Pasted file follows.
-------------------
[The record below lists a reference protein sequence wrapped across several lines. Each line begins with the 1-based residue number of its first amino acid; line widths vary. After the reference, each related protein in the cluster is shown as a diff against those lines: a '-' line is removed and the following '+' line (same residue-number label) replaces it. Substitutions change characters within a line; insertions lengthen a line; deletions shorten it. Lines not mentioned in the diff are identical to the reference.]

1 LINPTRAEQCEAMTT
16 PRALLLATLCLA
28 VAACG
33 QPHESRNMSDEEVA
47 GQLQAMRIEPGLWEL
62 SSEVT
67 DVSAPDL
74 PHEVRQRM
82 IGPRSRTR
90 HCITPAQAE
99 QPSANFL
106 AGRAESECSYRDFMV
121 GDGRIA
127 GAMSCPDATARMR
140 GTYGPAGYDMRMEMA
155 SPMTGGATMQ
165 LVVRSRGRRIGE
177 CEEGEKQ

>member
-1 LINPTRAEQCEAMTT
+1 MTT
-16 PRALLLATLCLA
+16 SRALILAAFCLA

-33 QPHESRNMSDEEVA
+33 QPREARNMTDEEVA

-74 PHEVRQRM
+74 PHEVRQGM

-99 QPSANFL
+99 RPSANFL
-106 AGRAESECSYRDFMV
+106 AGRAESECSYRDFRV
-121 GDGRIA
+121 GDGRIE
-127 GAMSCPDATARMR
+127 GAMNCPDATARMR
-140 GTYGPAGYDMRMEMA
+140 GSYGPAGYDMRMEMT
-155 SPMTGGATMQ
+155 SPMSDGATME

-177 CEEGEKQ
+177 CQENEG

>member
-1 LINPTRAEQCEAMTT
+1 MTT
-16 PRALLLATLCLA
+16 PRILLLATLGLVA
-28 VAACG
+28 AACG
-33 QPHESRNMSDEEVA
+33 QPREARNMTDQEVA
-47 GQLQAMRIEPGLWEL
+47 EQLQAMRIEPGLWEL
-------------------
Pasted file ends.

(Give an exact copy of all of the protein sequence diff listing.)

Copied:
[The record below lists a reference protein sequence wrapped across several lines. Each line begins with the 1-based residue number of its first amino acid; line widths vary. After the reference, each related protein in the cluster is shown as a diff against those lines: a '-' line is removed and the following '+' line (same residue-number label) replaces it. Substitutions change characters within a line; insertions lengthen a line; deletions shorten it. Lines not mentioned in the diff are identical to the reference.]

1 LINPTRAEQCEAMTT
16 PRALLLATLCLA
28 VAACG
33 QPHESRNMSDEEVA
47 GQLQAMRIEPGLWEL
62 SSEVT
67 DVSAPDL
74 PHEVRQRM
82 IGPRSRTR
90 HCITPAQAE
99 QPSANFL
106 AGRAESECSYRDFMV
121 GDGRIA
127 GAMSCPDATARMR
140 GTYGPAGYDMRMEMA
155 SPMTGGATMQ
165 LVVRSRGRRIGE
177 CEEGEKQ

>member
-1 LINPTRAEQCEAMTT
+1 MTT
-16 PRALLLATLCLA
+16 SRALILAAFCLA

-33 QPHESRNMSDEEVA
+33 QPREARNMTDEEVA

-74 PHEVRQRM
+74 PHEVRQGM

-99 QPSANFL
+99 RPSANFL
-106 AGRAESECSYRDFMV
+106 AGRAESECSYRDFRV
-121 GDGRIA
+121 GDGRIE
-127 GAMSCPDATARMR
+127 GAMNCPDATARMR
-140 GTYGPAGYDMRMEMA
+140 GSYGPAGYDMRMEMT
-155 SPMTGGATMQ
+155 SPMSDGATME

-177 CEEGEKQ
+177 CQENEG

>member
-1 LINPTRAEQCEAMTT
+1 MTT
-16 PRALLLATLCLA
+16 PRILLLATLGLVA
-28 VAACG
+28 AACG
-33 QPHESRNMSDEEVA
+33 QPREARNMTDQEVA
-47 GQLQAMRIEPGLWEL
+47 EQLQAMRIEPGLWEL